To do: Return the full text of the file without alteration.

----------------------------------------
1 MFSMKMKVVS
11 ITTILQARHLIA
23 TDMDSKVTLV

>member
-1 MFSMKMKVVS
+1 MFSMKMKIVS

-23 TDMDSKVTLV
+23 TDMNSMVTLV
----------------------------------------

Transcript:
1 MFSMKMKVVS
11 ITTILQARHLIA
23 TDMDSKVTLV

>member
-1 MFSMKMKVVS
+1 MFSMKMKIVS

-23 TDMDSKVTLV
+23 TDMNSMVTLV